A single neuron in isolation cannot be said to possess memory, feelings, or consciousness. However, group many neurons together and the type of advanced information processing that takes place in the human brain suddenly appears. This suggests that perhaps each level in the micro-macro hierarchy can only be understood with a different logic. Might such a hierarchy also exist in ordinary materials that appear on first glance to be more straightforward and less complicated than neurons?
You ask advice: ah, what a very human and very dangerous thing to do! For to give advice to a man who asks what to do with his life implies something very close to egomania. To presume to point a man to the right and ultimate goal — to point with a trembling finger in the RIGHT direction is something only a fool would take upon himself.
I am not a fool, but I respect your sincerity in asking my advice. I ask you though, in listening to what I say, to remember that all advice can only be a product of the man who gives it. What is truth to one may be disaster to another. I do not see life through your eyes, nor you through mine. If I were to attempt to give you specific advice, it would be too much like the blind leading the blind.
“To be, or not to be: that is the question: Whether ’tis nobler in the mind to suffer the slings and arrows of outrageous fortune, or to take arms against a sea of troubles … ” (Shakespeare)
And indeed, that IS the question: whether to float with the tide, or to swim for a goal. It is a choice we must all make consciously or unconsciously at one time in our lives. So few people understand this! Think of any decision you’ve ever made which had a bearing on your future: I may be wrong, but I don’t see how it could have been anything but a choice however indirect — between the two things I’ve mentioned: the floating or the swimming.
But why not float if you have no goal? That is another question. It is unquestionably better to enjoy the floating than to swim in uncertainty. So how does a man find a goal? Not a castle in the stars, but a real and tangible thing. How can a man be sure he’s not after the “big rock candy mountain,” the enticing sugar-candy goal that has little taste and no substance?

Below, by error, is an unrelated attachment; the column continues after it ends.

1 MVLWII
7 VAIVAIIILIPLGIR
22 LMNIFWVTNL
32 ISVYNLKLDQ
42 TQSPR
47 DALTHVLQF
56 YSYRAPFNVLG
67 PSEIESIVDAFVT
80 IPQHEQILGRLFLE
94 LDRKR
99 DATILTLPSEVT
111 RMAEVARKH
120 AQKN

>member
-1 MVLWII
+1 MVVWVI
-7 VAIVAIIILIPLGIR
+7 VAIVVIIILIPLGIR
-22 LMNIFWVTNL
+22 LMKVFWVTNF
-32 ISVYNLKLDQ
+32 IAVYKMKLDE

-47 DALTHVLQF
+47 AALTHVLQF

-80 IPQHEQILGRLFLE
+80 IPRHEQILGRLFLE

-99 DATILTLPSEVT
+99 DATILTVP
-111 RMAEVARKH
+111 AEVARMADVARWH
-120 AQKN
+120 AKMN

There are few things we know as intimately, and few things that are as mysterious to us, as gender and sexual orientation. At the moment, the fashion seems to be to treat them as biological or genetic facts, baseline immovable features of h...
United States in the last years of his life, particularly his time as a lecturer at UC Berkeley, proved to be extraordinarily productive in the development of his theoretical understanding of what he saw as the central question facing the contemporary West: the question of the self.
How does knowledge grow? Sometimes it begins with one insight and grows into many branches. Infographics expert Manuel Lima explores the thousand-year history of mapping data -- from languages to dynasties -- using trees of information. It's a fascinating history of visualizations, and a look into humanity's urge to map what we know.
Where is philosophy? This is not a typo. What is philosophy is a common question. But rarely do we wonder where it is, physically speaking. Imagine a philosopher at work. Where does this scene take place?
Philosophy is typically depicted as a solitary activity conducted in remote natural settings — a hut next to a fjord, a clearing in the middle of a forest, a cave on the slope of a mountain, or, these days, a rocking chair on a porch in a quaint college town. Certainly, some great thinkers (Wittgenstein, Heidegger and Nietzsche among them) were responsible for promoting this bucolic ethos. But even a superficial familiarity with the history of Western philosophy reveals that the city is virtually a necessary condition for the possibility of doing theoretical work, which may then be carried on in other, less hectic places.
Seventy thousand years ago, our human ancestors were insignificant animals, just minding their own business in a corner of Africa with all the other animals. But now, few would disagree that humans dominate planet Earth; we've spread to every continent, and our actions determine the fate of other animals (and possibly Earth itself). How did we get from there to here? Historian Yuval Noah Harari suggests a surprising reason for the rise of humanity.
There are three interlocking statistical arguments concerning the nature of the universe in which we live and which provide what I believe to be a strongly convincing indication that our view of reality is seriously flawed on a massive scale. Let’s begin by asking a simple question…
Whether they submit to his mighty philosophical influence, resist it with all their own might, or fall somewhere in between, everyone who's read the pronouncements of Friedrich Nietzsche (find his ebooks here) recognizes his voice — well, his textual voice, that is.
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